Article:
Large-Area Detector Prototype Shows Increased Efficiency on Beamline Tests at LLB

t-rex experimental cave
3D rendering of the T-Rex experimental cave, including sample environment and large-area detector.

A team of researchers from the European Spallation Source (ESS) and Institut Laue-Langevin (ILL) have made improvements on the first-of-its-kind boron carbide-based large area Multi-Grid detector under development for ESS instruments CSPEC and T-REX.

Modifications to the construction and geometry of the MG_IN6 prototype detector have been tested on an instrument at ESS partner institute Laboratoire Léon Brillouin (LLB), near Paris. A significant improvement in detection efficiency was confirmed by the beamline tests. The story from ILL’s website is excerpted below, and here you can read the full story of the detector’s development:

Long-Term Multi-Grid Trial at SNS Validates Detector’s Use for CSPEC and T-REX

Seven years of R&D have produced the first Boron film-based large-area detector prototype validated for use by ESS instruments.

December 2017: test of a new Multi-Grid detector by an ILL-ESS team at the LLB

From left to right: Fabien Lafont and Victor Buridon (post-docs ILL/BrightnESS), and ESS detector scientist Anton Khaplanov.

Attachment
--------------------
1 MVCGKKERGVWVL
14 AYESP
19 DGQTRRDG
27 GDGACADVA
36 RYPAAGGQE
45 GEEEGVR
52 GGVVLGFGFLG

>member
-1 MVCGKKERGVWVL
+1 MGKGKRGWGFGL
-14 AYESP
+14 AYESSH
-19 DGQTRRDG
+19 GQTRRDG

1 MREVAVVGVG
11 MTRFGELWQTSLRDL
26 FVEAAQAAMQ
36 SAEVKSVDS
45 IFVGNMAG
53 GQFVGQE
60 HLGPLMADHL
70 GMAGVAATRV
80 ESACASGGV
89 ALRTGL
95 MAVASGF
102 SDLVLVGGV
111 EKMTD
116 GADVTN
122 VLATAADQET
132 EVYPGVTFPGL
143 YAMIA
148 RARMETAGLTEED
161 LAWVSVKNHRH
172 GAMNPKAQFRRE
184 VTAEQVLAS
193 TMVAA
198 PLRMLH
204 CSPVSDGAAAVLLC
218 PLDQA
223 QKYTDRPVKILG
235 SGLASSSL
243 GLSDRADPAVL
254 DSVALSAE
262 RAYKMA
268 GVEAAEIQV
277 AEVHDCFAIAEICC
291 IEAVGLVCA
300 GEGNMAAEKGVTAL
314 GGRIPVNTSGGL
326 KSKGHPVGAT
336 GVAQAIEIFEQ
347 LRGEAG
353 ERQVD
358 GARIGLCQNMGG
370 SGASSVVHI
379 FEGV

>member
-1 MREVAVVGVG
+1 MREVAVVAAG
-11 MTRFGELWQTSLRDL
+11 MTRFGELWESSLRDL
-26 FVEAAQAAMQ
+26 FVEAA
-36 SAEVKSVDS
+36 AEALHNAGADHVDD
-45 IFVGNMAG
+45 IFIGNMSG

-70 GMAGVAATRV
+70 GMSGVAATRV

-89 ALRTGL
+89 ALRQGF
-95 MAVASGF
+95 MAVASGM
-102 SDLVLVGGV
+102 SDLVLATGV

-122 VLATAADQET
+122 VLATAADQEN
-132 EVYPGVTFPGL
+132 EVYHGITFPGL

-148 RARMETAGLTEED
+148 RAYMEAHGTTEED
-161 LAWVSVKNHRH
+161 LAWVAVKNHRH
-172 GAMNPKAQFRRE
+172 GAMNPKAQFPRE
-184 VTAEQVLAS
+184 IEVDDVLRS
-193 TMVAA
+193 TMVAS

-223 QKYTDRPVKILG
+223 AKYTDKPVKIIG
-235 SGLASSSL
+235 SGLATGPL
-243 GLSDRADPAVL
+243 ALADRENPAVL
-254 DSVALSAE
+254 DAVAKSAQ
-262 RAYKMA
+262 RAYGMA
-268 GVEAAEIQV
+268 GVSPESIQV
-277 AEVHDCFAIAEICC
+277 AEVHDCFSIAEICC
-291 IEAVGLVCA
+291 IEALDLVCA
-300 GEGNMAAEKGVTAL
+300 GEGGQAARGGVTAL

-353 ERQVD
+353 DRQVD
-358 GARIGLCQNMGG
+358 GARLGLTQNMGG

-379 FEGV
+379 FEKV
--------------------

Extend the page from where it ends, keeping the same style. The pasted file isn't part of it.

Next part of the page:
Institut Laue-Langevin

In order to confirm the gain in detection efficiency provided by the new grid, an ILL-ESS team has tested the MG_IN6 prototype in December 2017 at the LLB on the G4.3 instrument. Two beam conditions were used: a narrow beam of 3 mm x 3mm, or a non collimated beam with a plexi attenuator to avoid signal saturation. The detection efficiency measured at 2.8 Å with the narrow beam centered in the middle of the cells was 51% with the standard grid, and 62% with the new one. This improvement comes only from the higher number of convertor layers in the new grid. An even more significant gain in detection efficiency is provided by the radial blades and the absence of dead zones; this is shown by comparing the counting rate measured in the 2 sectors with the beam of large section; at 2.8 Å the sector with the new grids counts 45% more than the sector with the standard grids. 


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